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Meeting the CAD Challenge

New Coronary Clinic at UH Harrington Heart & Vascular Institute offers combined approach for complex cases

Harrington Heart & Vascular Institute Innovations - Summer 2016 


Co-Director, Cardiovascular CT and MRI Center, and Co-Director, Coronary Clinic, UH Harrington Heart & Vascular Institute; Assistant Professor of Medicine, Case Western Reserve University School of Medicine


Co-Director, Aortic Center, and Co-Director, Coronary Clinic, Center, UH Harrington Heart & Vascular Institute; Assistant Professor of Surgery, Case Western Reserve University School of Medicine

Multidisciplinary approaches to managing coronary artery disease (CAD) are relatively rare.

“Patients are typically referred either to surgery or to percutaneous coronary intervention (PCI),” says Hiram Bezerra, MD, PhD, an interventional cardiologist with University Hospitals Harrington Heart & Vascular Institute. “That’s the model for 99 percent of hospitals.”

According to Dr. Bezerra, this model is long overdue for disruption. He and UH cardiac surgeon Yakov Elgudin,MD, PhD, are launching a new multidisciplinary Coronary Clinic at UH, with equal participation from surgeons and interventionalists. The goal is to create a deliberative process where all the best and most contemporary options for revascularization are considered.

“For patients with more complex anatomy, it’s important to use all the resources available,” Dr. Elgudin says. “It’s not uncommon that cardiologists and surgeons will disagree about the management of patients. By pulling people together, we can discuss issues directly and make the best possible decisions, given all the available options possible in the setting of a high-level quaternary center.”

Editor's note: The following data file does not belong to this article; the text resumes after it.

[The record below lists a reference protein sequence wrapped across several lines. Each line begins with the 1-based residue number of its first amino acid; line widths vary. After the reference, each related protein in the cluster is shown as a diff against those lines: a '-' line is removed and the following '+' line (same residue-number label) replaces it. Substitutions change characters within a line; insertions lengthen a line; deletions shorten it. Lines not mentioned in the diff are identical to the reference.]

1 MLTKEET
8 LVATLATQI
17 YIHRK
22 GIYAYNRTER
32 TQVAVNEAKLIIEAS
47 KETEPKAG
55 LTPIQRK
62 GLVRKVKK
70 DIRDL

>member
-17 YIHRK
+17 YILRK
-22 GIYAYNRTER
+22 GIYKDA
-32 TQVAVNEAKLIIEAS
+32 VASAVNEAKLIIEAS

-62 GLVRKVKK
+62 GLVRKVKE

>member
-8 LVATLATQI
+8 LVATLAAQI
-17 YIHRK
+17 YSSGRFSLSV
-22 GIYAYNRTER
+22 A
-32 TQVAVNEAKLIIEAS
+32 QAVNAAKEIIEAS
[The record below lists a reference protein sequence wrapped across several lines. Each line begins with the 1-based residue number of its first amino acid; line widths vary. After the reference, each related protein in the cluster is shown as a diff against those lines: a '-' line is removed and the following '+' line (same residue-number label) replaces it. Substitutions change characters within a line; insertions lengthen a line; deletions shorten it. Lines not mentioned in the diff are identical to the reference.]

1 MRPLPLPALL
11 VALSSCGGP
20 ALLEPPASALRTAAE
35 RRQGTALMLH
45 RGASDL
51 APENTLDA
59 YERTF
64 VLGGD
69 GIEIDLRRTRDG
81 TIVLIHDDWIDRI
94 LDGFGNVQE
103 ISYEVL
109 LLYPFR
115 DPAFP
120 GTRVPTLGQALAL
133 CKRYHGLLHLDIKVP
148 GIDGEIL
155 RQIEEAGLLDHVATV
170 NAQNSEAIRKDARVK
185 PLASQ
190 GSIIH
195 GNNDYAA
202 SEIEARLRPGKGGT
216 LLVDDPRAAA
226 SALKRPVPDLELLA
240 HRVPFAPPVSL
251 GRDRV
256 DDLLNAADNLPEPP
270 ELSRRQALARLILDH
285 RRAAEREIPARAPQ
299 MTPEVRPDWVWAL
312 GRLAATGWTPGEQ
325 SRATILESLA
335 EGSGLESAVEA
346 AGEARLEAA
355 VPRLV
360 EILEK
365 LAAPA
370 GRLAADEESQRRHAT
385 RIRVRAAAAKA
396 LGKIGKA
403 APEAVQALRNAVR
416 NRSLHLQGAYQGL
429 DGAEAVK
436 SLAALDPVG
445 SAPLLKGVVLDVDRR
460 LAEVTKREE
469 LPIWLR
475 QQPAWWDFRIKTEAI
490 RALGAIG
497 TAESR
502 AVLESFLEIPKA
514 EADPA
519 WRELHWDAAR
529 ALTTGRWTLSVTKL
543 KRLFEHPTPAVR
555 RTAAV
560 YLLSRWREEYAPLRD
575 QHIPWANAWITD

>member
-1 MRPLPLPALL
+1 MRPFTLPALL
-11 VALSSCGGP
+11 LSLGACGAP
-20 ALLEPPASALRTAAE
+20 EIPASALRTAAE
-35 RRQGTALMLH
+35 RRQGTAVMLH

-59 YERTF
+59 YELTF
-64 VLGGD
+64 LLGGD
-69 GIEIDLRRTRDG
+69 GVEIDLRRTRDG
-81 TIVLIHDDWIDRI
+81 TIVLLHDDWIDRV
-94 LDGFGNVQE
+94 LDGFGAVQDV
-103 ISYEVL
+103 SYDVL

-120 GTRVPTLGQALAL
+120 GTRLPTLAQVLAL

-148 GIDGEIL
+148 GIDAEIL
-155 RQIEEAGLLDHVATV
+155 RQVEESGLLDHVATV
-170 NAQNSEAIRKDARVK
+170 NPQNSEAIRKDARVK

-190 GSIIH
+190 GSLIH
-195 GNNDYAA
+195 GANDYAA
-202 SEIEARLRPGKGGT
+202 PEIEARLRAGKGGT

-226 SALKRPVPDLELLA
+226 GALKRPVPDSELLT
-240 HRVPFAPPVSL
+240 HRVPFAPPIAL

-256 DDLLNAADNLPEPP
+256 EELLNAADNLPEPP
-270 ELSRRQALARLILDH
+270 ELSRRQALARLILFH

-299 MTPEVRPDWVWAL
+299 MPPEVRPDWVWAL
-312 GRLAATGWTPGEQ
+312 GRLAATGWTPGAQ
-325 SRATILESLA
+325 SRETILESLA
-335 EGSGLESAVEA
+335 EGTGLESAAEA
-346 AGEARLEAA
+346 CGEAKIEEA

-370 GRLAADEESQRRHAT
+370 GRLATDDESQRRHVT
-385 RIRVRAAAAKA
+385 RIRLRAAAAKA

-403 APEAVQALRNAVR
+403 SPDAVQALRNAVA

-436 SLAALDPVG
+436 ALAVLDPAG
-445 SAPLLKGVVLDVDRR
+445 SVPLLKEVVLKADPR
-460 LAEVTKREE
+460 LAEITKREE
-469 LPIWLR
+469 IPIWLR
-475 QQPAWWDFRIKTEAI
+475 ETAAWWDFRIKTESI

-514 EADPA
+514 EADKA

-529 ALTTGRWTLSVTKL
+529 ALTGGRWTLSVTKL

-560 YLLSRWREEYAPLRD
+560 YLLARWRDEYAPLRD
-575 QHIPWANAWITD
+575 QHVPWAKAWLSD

In evaluating patients, the Coronary Clinic team relies not only on clinical experience, but also on newer evidencebased tools that bring outcomes data into the mix.
“There’s a lot of evidence in the literature today suggesting that you can make some of these decisions in almost a quantitative way,” Dr. Bezerra says.He references the SYNTAX and clinical SYNTAX risk score models, which were developed to predict the risk of adverse events.

“These scoring systems address the complexity of anatomy for intervention,” Dr. Bezerra says. “Our team will not only entertain qualitative conversations, we’ll also be able to systematically score patients for surgical risk vs. PCI risk in a way that is more reproducible.”

Advanced services provided to patients within the Coronary Clinic include minimally invasive coronary surgery done through a small thoracotomy.

“There’s a lot of emerging dataregarding minimally invasive approaches to coronary revascularization,” Dr. Elgudin says. “One option is robotic surgery or PCI, which is routinely performed at UH.

Robotically assisted coronary artery bypass surgery can be done by procuring the left internal mammary artery (LIMA) graft using the robot, and then doing the direct LIMA-to-LAD anastomosis.These are options for higher-risk patients or patients who simply want a less invasive approach.”

Other leading-edge options available within the Coronary Clinic are approaches to chronic total occlusion (CTO) and protected PCI using the Impella LVAD to provide hemodynamic support. For percutaneous treatment of CTO, Dr. Bezerra uses a streamlined, methodical approach of advanced imaging evaluation to select the best strategy and leading-edge tools. "It really has become a subspecialty,” he says. “It’s not a matter of experience but specialization. Even highly experienced operators should consider referring patients to specialized CTO programs, because novel techniques have dramatically increased success rates of CTO interventions.”

Complex PCI procedures can now be performed with the safety of LV hemodynamic protection with the Impella device.

The catheter is advanced into the heart and connected to an external pump. It then aspirates blood from the left ventricle and releases it into the aorta, aiding the weakened heart muscle by increasing cardiac output.

“This is the high end of catheter-based therapy, and we are pleased to offer it to our most complex patients with CAD,” Dr. Bezerra says.

For more information about the new Coronary Clinic at UH or to refer a patient, please call Dr. Bezerra at 216-983-5746 or Dr. Elgudin at 216-844-3992 or 216-844-4004.